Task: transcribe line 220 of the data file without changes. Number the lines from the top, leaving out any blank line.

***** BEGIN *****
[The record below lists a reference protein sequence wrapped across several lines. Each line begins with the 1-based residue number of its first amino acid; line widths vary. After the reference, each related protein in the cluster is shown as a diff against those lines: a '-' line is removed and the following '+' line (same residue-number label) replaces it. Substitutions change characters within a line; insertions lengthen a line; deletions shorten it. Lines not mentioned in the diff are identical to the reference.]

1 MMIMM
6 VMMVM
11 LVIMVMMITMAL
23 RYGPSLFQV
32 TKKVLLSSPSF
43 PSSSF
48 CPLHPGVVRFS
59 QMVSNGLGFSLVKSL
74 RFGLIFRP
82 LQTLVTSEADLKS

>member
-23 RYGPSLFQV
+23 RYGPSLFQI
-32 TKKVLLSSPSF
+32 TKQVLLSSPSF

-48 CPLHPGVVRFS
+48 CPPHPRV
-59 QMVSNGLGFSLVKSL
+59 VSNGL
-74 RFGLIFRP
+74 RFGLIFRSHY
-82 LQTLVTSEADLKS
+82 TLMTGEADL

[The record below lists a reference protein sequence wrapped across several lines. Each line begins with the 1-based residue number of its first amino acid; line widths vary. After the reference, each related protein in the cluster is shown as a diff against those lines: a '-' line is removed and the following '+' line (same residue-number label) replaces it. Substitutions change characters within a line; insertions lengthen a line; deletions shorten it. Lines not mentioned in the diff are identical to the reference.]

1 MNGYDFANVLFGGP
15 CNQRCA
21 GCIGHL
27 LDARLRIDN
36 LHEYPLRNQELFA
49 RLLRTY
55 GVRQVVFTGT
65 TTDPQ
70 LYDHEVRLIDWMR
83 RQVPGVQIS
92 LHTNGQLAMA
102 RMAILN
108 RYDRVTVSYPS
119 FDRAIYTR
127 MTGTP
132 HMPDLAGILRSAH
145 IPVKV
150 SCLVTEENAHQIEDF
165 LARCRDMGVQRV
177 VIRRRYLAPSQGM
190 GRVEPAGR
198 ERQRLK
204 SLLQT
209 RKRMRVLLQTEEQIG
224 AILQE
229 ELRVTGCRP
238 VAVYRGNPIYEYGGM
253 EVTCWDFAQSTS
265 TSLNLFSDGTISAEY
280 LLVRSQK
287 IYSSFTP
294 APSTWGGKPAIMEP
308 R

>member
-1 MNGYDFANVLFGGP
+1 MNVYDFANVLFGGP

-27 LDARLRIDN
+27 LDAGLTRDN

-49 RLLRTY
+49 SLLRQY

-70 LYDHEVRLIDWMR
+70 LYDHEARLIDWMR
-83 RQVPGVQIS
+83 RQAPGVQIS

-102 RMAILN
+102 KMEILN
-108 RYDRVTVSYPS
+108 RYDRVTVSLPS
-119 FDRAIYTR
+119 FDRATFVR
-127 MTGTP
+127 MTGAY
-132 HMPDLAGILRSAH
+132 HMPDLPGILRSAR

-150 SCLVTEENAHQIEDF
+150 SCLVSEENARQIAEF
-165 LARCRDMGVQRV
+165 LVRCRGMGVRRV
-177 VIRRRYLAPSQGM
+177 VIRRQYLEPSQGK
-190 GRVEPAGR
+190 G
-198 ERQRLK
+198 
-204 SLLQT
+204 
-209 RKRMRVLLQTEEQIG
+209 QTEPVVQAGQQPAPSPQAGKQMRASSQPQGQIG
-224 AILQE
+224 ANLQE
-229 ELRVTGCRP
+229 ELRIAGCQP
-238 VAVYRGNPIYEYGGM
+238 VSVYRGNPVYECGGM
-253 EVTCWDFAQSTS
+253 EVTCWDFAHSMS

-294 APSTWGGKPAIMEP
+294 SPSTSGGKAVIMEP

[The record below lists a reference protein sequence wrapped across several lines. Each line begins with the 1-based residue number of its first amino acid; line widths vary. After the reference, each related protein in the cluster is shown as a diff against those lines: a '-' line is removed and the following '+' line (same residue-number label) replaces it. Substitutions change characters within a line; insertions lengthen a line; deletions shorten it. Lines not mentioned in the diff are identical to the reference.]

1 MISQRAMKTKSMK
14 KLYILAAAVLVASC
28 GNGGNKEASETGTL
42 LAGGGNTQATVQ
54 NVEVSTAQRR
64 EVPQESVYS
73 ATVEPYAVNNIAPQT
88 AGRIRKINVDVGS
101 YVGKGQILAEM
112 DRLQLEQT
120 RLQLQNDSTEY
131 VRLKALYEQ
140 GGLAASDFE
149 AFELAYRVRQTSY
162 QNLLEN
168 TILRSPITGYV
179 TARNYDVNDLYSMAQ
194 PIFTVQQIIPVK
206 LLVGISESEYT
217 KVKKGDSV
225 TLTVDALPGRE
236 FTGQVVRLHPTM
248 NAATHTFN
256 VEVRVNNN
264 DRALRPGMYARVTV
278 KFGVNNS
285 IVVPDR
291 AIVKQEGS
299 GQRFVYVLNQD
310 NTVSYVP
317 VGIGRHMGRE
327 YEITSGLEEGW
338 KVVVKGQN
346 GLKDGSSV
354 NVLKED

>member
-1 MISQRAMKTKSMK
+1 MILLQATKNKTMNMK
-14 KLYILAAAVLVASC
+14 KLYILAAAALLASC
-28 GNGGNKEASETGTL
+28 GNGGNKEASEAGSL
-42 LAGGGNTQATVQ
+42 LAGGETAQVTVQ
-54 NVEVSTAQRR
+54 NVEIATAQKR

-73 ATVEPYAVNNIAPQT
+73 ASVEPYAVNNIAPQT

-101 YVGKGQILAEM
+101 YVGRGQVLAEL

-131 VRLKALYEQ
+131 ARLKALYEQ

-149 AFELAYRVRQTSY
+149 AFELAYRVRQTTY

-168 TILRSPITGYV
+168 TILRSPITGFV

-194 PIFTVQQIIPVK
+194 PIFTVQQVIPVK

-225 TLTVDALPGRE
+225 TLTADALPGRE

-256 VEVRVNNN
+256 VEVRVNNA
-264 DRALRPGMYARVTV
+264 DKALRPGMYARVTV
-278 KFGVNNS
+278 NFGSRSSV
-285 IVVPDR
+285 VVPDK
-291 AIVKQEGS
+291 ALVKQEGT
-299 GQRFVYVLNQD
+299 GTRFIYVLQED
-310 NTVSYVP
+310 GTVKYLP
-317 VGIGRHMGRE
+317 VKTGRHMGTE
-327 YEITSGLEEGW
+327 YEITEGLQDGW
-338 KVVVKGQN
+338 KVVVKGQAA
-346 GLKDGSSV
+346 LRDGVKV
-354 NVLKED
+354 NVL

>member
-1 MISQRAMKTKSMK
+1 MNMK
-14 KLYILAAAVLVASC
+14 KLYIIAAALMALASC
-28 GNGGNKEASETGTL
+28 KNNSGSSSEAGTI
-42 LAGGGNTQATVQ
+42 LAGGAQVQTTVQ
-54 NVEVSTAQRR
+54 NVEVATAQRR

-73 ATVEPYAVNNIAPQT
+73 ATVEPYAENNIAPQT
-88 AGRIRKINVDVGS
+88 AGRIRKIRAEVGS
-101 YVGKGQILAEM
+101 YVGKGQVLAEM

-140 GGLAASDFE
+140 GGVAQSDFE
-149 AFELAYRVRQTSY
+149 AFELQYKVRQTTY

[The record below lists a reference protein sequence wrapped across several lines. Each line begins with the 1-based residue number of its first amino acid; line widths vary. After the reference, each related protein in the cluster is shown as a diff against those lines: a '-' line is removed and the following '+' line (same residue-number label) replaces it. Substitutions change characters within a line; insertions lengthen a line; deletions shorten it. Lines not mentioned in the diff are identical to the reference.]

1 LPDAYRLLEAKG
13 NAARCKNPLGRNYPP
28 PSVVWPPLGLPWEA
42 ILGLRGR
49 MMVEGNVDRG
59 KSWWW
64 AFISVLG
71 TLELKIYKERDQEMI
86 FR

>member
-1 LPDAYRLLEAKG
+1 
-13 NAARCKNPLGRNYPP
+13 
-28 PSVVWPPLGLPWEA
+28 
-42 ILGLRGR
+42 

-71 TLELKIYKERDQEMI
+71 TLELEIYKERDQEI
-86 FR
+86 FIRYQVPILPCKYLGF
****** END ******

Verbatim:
>member